coarse-bridge balance) of the indicator. By watching the stability of zero- setting for 1 or 2
minutes a 100 gm weight hanger is fixed to the cantilever a distance x from the center line
marked on the cantilever. The distance x is noted.
x = 10.3cm
4. The steady reading in the strain voltage indicator is noted in Table-2. Strain is calculated
from eqauation-8.
=

VO
0.08mV
=
= 30.47 x10 6
Vex G F
2.1x1.25

Distance
Weight (gms)
0
100
200
300
400
500
600
Distance
Weight (gms)
0
100
200
300
400
500
600

Table-2
X=10.3Cms
Strain gauge output voltage (mV)
Trial-1 Trial-2
Trial-3
Average
0
0
0
0
-0.08
-0.08
-0.08
-0.0800
-0.18
-0.17
-0.17
-0.1733
-0.27
-0.26
-0.26
-0.2633
-0.36
-0.35
-0.35
-0.3533
-0.45
-0.43
-0.43
-0.4366
-0.50
0.051
-0.51
-0.5066
X=9.0 Cms
Strain gauge output voltage (mV)
Trial-1 Trial-2
Trial-3
Average
0
0
0
0
-0.05
-0.06
-0.05
-0.0533
-0.13
-0.14
-0.13
-0.1333
-0.20
-0.21
-0.21
-0.2066
-0.27
-0.28
-0.28
-0.2766
-0.34
-0.35
-0.35
-0.3466
-0.42
0.043
-0.42
-0.4233

x 10-6

m/ x 106

30.47
3.28
66.01
3.02
100.30
2.99
134.59
2.97
166.32
3.00
192.99
3.10
Average m/ 3.06 x 106
x 10-6

m/ x 106

20.30
4.926
50.78
3.938
78.70
3.811
105.37
3.796
132.03
3.787
161.25
3.721
Average m/ 3.81 x 106

Strain Voltage at different loads

5. Trial is repeated by increasing the weight in steps of 100gms up to a maximum of 500 or 600
Gms. The corresponding readings are tabulated in Table-2. The average value of m/ is
calculated and Y is calculated.

Vol-3, No-2, JUNE-2003

118

Lab Experiments

6. To increase the accuracy of measurement, the weight hanger is removed and the strain
indicator is monitored few minutes to see its zero setting. Wait until the zero setting is OK.
Restart loading weight at the same position with and another set of readings are taken.
Likewise, three trials are taken for each position.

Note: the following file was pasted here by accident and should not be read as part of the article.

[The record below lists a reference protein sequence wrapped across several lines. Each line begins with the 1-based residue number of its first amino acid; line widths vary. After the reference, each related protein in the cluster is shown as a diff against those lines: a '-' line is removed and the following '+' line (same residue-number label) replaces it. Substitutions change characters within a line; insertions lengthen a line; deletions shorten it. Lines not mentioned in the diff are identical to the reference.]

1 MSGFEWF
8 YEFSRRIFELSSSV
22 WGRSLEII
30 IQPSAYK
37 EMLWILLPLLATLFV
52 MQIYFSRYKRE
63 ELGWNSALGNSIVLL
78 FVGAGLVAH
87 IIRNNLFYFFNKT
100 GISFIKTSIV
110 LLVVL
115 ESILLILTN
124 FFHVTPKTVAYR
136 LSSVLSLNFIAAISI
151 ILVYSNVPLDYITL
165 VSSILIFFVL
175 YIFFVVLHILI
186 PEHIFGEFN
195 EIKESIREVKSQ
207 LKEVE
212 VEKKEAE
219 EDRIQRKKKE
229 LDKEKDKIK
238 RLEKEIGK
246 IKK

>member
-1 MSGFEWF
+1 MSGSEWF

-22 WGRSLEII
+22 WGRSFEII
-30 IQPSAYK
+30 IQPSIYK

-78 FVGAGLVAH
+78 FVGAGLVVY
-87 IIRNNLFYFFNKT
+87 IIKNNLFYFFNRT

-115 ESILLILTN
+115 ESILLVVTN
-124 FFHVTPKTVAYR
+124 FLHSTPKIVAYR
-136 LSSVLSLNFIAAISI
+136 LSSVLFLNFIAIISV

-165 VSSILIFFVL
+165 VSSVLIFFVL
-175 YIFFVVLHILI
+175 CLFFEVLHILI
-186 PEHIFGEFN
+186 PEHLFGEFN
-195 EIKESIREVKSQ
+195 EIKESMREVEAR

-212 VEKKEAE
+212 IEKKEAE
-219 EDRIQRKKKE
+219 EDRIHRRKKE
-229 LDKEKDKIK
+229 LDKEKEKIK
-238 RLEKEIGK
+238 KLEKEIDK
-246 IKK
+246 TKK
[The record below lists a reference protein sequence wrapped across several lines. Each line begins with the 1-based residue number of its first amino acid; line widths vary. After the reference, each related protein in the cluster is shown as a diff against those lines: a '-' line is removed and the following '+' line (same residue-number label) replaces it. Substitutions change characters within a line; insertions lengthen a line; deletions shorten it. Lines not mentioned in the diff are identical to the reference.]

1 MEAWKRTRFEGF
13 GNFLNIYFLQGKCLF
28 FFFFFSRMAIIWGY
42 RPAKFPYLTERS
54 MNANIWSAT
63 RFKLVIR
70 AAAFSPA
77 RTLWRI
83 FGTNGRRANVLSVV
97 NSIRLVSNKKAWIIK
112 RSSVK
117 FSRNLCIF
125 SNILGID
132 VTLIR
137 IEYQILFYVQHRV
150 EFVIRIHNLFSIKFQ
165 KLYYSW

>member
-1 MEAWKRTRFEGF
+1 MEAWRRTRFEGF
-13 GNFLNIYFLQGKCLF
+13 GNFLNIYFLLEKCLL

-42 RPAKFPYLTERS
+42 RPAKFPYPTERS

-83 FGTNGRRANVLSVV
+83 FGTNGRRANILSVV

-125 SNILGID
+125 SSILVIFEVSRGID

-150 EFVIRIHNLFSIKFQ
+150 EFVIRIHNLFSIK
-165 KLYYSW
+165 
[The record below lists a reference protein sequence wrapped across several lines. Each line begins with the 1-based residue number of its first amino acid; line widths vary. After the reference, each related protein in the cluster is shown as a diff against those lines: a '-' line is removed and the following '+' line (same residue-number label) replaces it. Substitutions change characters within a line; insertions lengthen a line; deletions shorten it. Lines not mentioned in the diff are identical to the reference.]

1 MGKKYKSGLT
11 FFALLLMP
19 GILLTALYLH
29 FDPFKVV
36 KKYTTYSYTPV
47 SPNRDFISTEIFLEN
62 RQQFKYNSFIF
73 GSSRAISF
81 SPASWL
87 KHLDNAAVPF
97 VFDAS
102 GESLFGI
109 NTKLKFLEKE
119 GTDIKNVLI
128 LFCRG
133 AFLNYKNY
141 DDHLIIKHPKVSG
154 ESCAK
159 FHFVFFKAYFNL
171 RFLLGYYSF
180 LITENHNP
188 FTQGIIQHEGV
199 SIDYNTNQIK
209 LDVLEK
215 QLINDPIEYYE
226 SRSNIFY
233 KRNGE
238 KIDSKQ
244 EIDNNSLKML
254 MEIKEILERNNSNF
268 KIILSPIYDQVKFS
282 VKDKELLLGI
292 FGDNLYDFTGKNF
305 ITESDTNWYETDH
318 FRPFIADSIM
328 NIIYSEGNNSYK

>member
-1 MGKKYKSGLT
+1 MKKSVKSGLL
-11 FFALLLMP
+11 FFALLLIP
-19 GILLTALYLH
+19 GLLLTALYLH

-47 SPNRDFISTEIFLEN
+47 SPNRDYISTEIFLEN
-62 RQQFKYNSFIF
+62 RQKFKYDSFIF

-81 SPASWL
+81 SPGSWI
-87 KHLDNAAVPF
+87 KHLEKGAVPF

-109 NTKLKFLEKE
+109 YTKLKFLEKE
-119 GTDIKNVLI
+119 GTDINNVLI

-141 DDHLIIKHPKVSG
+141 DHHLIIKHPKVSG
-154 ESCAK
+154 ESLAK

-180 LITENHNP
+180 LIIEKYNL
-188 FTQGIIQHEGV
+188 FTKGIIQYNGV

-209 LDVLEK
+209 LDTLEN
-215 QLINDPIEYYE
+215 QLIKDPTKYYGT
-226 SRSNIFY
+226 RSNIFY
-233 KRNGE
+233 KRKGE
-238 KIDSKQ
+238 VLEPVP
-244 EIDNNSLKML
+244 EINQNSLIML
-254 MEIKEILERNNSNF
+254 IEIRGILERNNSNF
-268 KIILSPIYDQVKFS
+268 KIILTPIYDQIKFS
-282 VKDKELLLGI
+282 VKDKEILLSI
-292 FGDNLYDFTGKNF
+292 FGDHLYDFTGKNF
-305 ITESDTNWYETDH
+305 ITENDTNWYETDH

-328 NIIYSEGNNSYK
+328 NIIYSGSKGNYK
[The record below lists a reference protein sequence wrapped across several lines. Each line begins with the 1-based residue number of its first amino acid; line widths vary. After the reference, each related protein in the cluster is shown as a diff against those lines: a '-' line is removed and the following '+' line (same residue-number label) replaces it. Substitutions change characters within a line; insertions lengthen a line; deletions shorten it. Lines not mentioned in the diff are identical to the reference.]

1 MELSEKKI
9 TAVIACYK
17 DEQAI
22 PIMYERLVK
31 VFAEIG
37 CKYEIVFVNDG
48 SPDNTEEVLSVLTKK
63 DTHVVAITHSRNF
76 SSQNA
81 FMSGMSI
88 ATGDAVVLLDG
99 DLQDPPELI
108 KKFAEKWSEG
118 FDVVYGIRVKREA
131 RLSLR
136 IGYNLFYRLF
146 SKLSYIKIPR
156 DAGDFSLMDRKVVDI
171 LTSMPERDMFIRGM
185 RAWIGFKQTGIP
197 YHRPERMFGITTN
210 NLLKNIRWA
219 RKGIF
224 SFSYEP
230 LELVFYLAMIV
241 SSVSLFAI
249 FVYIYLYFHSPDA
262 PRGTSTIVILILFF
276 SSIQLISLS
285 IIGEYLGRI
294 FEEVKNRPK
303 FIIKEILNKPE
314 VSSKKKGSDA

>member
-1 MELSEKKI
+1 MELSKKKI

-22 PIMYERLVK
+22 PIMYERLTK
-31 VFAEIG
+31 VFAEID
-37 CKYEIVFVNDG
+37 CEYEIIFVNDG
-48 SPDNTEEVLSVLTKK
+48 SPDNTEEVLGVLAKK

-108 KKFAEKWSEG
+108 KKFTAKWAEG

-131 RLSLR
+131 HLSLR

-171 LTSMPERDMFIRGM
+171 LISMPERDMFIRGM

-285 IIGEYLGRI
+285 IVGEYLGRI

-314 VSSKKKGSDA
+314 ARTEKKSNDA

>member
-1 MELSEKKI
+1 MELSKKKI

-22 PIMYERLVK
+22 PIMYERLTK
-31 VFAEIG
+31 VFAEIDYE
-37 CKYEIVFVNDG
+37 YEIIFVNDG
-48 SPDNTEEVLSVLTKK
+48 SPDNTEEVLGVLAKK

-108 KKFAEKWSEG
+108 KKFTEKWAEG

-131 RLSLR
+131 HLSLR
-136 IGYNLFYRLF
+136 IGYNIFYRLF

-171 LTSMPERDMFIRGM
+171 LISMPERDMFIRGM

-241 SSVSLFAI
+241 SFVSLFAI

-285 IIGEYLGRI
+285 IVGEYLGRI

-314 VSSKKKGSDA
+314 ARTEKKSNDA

11

3mgx

3x 980 x10.3
Y=
=
(3.28x10 6 ) = 6.45x10 Dynes/cm2
2
3
.
85
x
0
.
04
bt
7. Experiment is repeated by hanging the weight at 9 cms from the strain gauge center. The
corresponding values are tabulated in table-2 and average value of Y is calculated for
aluminum cantilever.

Results
The results obtained are tabulated in Table-3.

Distance x
Strain/ unit mass = 1/(m/)
Youngs modulus of Aluminum
Y average
Standard value

Table-3
10.3cm
9.0cm
0.326
0.262
6.45 x1011
6.54 x1011
11
6.495x10 dynes/cm2
7.07x1011 dynes/cm2

Youngs modulus of aluminum

Discussions
A new method of determining youngs modulus using strain gauge is introduced in this
experiment. A series of experiments will be presented in future volumes of LE dealing with strain
gauge. The electronic part is much simpler using instrumentation amplifier. Students can do this
experiment easily using locally available quick fix glue for fixing the strain gauge. The youngs
modulus obtained in this measurement agrees well with standard value; 8% tolerance is observed.
The method can be used for brass, MS, copper cantilevers also.

References
[1]

Robert F Coughlin and Frederick F Driscoll, Operational amplifier and Linear Integrated
Circuits, 3rd Edn, Prentice-Hall, 1987, Page 209.

[2]

Strain gauge laboratory, http:/www.personal.Dundee.ac.uk/~gathomso/strain.htm

[3]

Watt Kester, Editor, System Application Guide, Section-1,6, analog Devices Inc, 1993.

[4]

http:/zone.in.com/devzone/conc.

[5]

R F Coughlin and F F Driscoll, Operational Amplifier and linear Integrated circuits, 3rd
Edn,1987, PHI, Page-209.

Vol-3, No-2, JUNE-2003